In 2020, Pawlicki made a cake for a friend’s son’s birthday. The response from the friend: “you should sell these.”

“That was the first time that anyone’s ever offered to pay me for it,” she says. “I would bake it once or twice a year when I wanted it. And then I would have a big piece and then maybe one the next day and then give the rest of the cake away.”

  • A plastic container full of carrot cake muffins that haven't been frosted yet.
  • A dozen carrot cake muffins with swirls of white frosting on top sit in a white plastic container.

Pawlicki said she made two changes to her mom’s recipe – one was lowering the sugar content in the frosting; the other is a secret. The result is a masterful juxtaposition of homey and decadent. A beautiful mound of cream cheese frosting is tangy, sweet, and savory, laid on top of a moist, rich cake of fresh carrots and a subtle spiced batter.

In many ways, Love Muffins is an homage to her own mother, who passed away six years ago.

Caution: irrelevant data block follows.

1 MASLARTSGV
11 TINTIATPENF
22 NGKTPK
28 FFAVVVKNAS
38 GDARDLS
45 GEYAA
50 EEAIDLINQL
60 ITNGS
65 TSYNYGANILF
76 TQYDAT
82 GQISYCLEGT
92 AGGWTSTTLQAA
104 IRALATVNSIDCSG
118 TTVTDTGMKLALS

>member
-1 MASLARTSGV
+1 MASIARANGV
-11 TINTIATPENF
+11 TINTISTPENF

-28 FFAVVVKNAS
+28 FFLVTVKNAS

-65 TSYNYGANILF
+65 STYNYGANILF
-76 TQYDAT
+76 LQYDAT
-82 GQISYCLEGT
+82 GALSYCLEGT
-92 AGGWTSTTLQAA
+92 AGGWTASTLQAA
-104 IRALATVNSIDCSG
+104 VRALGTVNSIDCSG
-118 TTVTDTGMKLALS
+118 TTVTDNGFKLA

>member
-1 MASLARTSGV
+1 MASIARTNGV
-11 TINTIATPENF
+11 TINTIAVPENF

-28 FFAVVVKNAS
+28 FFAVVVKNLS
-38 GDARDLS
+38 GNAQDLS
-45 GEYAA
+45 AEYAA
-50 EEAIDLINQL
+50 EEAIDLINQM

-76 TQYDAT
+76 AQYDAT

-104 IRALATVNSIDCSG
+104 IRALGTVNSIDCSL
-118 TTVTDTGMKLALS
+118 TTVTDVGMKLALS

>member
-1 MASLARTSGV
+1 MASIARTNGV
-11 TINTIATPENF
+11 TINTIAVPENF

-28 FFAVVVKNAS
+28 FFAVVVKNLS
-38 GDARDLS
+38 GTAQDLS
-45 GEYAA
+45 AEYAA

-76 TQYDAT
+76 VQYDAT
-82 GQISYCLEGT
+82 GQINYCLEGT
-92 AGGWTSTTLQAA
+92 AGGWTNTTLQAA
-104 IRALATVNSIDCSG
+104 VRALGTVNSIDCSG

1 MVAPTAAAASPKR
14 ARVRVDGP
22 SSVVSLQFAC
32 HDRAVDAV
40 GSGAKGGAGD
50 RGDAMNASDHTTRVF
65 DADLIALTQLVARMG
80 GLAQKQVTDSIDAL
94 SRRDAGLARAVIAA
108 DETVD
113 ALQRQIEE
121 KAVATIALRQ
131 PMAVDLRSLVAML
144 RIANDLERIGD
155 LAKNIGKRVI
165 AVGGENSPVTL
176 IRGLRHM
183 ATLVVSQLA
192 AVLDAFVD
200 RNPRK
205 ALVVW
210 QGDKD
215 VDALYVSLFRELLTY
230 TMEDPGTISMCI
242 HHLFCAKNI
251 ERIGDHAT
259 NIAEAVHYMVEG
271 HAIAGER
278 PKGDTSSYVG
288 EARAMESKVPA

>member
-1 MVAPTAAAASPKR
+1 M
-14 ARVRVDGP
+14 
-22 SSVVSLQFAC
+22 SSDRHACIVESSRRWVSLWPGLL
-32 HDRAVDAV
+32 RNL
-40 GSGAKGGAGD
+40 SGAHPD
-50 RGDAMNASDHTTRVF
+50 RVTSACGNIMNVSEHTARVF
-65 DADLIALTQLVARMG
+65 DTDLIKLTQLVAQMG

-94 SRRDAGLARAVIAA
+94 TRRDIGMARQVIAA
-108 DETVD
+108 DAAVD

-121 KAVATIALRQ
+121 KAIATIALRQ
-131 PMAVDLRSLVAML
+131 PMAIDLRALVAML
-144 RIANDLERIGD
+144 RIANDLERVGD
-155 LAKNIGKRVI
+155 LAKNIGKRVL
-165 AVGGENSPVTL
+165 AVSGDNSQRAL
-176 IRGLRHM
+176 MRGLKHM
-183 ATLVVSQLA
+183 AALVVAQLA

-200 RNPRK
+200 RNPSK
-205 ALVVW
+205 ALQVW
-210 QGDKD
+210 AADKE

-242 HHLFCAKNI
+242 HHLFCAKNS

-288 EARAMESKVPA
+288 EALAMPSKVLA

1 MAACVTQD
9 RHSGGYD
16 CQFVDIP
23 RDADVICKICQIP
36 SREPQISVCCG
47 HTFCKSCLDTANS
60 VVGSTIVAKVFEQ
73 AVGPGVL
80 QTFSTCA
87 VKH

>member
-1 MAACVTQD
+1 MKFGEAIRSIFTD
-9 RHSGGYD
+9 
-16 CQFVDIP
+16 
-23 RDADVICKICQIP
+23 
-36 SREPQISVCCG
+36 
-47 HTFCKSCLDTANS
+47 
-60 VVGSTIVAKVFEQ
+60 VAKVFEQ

“It really makes me think of my mom every time I’m in the kitchen,” she says. “My parents were always giving to other people. I had that example, like doing volunteer work or just, you know, not being selfish, giving more than you’re taking.”

Pawlicki started baking in her apartment until she began taking wholesale orders, when she needed to move to a commercial kitchen in order to be code compliant with state food laws. The regulatory restrictions forced her to temporarily pause on the cream cheese filling, and she tried other recipes like blueberry lemon poppy seed muffins, until her licensing was upgraded.

She isn’t an entrepreneur by training, but an educator, always asking questions. She credits her success in part to the mentorship provided by a consultant with the local office of Michigan’s Small Business Development Center, John Schmitt, as well as within the local chapter of the national business mentorship organization SCORE.

“I’ve had some people help me along the way. Even one of my friends worked for me for free. Finally, I’m like ‘I need to start – let me pay you.'”

That support has helped her navigate a path from turning a passion to a side hustle to a full-time business – from crunching the numbers, to limiting the length of her kitchen shifts because of an aching back, to strategic in-person sales at the Kalamazoo Farmers Market and the Friday summer events at Bronson Park called Lunchtime Live.